- Sarah Tucker
The History of Teardrops: Kenskill Trailers
The origin of the Kenskill company goes back to 1946 in Burbank, California. Bill Kennedy made about 200 teardrop trailers by hand during the summers of 1946 and 1947. This modern teardrop trailer design is the footprint for man every modern teardrops manufactured today. These teardrop trailers were sold in from 1946 - 1948 and then the company closed doors. Jim Brunskill was the financial partner and went on to form a second company 'Kenskill Trailers’. It is interesting to note that 'KenSkill' is a combination of the names of these two men and while Jim Brunskill went on to be inducted into the RV Heritage Museum 'Hall of Fame’, Bill Kennedy became another forgotten footnote in the vintage history books.
Kenskill trailers were manufactured from 1946 to some time in the late 60's or early 70's. The company began manufacturing larger trailers along the way. The oldest model pictured is a 1948 nine foot model but they also made teardrop trailers for a few years. Some of the teardrops have been restored and are still being used. Going by restored models, the most popular teardrop (maybe the only model) was the Kenskill Kamper. According to some restoration professionals, Kenskills were among the best built of trailers from the Canned Ham era. Magazine ads from the mid 50's on do not include anything on teardrop trailers. In 1946, Kenskill made 18 trailers, by 1959 Kenskill celebrated 15,000 trailers.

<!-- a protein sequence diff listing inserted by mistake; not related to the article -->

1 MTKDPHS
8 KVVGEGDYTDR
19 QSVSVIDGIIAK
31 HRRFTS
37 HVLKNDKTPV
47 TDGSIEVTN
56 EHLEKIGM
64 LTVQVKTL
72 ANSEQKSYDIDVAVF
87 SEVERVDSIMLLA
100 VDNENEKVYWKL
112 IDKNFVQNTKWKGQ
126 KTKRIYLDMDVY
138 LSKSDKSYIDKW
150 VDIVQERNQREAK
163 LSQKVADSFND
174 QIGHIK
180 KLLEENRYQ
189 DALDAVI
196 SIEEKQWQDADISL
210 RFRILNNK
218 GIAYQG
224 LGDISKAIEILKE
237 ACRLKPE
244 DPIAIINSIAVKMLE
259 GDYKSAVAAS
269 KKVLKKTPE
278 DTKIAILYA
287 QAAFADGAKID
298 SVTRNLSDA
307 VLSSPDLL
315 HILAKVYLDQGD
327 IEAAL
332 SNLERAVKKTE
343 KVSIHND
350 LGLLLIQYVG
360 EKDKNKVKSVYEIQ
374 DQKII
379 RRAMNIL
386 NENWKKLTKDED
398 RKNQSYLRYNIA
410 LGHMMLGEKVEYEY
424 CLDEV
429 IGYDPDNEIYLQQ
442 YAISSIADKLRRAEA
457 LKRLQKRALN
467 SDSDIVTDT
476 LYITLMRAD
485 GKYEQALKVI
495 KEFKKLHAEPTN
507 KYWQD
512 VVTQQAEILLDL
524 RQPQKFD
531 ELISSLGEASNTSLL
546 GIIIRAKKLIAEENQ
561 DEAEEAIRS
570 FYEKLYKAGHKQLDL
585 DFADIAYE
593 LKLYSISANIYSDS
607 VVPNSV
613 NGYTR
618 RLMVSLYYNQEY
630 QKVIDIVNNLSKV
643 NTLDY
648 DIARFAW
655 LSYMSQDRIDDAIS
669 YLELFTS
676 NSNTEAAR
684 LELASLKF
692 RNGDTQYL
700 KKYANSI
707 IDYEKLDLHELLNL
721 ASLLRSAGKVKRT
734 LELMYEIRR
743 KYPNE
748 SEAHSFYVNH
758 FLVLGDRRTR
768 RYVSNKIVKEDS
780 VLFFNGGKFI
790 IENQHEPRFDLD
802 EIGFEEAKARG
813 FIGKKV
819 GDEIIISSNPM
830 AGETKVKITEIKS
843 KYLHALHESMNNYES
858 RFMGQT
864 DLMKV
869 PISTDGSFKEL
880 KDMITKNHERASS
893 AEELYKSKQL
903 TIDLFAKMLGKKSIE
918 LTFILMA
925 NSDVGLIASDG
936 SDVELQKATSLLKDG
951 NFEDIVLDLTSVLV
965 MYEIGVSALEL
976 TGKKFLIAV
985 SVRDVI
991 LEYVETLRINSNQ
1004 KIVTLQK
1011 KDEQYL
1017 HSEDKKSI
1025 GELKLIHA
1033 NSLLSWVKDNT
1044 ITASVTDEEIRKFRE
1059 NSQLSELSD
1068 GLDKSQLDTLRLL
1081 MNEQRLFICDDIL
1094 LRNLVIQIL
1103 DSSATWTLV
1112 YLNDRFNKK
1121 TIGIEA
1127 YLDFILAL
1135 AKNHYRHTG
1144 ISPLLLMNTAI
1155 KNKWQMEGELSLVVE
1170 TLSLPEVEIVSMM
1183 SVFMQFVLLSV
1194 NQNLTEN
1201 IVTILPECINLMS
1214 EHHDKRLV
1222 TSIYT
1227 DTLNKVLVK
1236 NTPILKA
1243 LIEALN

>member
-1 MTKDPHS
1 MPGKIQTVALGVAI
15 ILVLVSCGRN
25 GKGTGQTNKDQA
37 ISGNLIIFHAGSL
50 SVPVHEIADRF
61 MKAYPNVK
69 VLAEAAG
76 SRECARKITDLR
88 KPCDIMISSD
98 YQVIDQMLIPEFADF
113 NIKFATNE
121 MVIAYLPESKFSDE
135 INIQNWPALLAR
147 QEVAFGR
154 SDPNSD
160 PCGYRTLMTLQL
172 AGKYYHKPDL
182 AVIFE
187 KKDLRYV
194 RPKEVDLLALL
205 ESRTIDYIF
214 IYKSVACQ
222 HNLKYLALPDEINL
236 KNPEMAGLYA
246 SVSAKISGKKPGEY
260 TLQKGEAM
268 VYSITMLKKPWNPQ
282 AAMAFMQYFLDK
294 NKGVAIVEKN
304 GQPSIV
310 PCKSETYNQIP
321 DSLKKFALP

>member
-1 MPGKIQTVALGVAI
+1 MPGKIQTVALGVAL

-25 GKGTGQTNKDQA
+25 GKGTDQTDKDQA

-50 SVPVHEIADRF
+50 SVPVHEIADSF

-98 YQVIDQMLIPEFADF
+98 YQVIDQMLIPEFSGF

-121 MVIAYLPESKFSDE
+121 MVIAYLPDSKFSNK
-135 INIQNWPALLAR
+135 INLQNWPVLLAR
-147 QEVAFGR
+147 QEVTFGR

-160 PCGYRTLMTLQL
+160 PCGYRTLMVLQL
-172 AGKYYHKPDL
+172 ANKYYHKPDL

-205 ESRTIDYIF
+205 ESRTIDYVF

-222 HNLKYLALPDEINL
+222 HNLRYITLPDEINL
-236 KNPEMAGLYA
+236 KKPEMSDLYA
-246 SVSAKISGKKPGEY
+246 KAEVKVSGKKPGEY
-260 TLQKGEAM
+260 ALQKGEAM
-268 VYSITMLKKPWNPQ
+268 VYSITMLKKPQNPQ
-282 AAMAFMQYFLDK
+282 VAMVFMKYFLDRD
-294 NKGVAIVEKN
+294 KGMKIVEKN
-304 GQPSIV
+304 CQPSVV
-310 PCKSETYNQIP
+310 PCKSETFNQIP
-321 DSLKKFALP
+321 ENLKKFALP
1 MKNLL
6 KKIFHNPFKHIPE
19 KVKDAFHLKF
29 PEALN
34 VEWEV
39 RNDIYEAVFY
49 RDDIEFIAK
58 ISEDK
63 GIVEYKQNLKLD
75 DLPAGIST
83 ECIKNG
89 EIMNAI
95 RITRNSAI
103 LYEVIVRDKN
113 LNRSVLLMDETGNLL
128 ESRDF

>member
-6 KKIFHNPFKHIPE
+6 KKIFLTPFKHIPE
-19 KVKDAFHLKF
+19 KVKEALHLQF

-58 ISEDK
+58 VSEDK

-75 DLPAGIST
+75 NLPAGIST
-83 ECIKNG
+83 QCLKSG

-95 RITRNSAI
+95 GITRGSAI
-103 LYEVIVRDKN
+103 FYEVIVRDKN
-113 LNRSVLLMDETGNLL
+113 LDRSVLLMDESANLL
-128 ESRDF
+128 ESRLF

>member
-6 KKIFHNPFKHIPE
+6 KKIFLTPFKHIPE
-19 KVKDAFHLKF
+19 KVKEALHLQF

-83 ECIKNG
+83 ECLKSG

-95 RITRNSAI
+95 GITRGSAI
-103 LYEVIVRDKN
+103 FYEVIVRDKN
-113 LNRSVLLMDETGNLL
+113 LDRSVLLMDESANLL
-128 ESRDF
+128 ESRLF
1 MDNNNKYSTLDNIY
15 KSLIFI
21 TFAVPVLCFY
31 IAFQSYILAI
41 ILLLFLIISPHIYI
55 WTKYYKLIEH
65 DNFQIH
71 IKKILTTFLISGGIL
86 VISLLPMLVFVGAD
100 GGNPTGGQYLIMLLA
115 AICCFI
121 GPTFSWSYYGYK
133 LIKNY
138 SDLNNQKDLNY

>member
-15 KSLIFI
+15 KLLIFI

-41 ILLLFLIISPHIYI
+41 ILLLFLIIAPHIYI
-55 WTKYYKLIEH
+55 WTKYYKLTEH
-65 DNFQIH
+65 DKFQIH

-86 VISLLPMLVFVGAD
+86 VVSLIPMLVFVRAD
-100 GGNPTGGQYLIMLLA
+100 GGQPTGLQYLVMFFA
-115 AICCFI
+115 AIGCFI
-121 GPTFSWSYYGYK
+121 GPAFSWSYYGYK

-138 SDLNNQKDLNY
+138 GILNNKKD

Jim Brunskill was founder and president of the company and Jerry Weiss was Executive VP. Mr. Weiss also owned the River Queen Resort in Bullhead City AZ. In 1965, Kenskill was sold to Redman Industries. Brunskill & Weiss went on to form Executive Industries which made motorhomes.
Although not as famous at the trailer used by Lucy & Desi, there was a Kenskill featured in an early nuclear attack movie, Panic In The Year Zero, directed by and starring Ray Milland. It was initially released as “End Of The World” but is still available on Amazon as “Panic In The Year Zero.”
In the special JEEP issue of Cool Tears Magazine, we featured the epic generational story of the Shank family. The first paragraph read like this:
In 1949, after reading about the roadless Southwest in National Geographic magazine, my folks took their first trip to the area in a Buick convertible. After being endlessly stuck in the sandy dirt roads, they bought a used red 1946 CJ-2A Jeep in 1950. Since they needed more room for supplies on the extensive backcountry trips, they bought a 1947 Kenskill teardrop trailer in 1952.
Read the whole story here!
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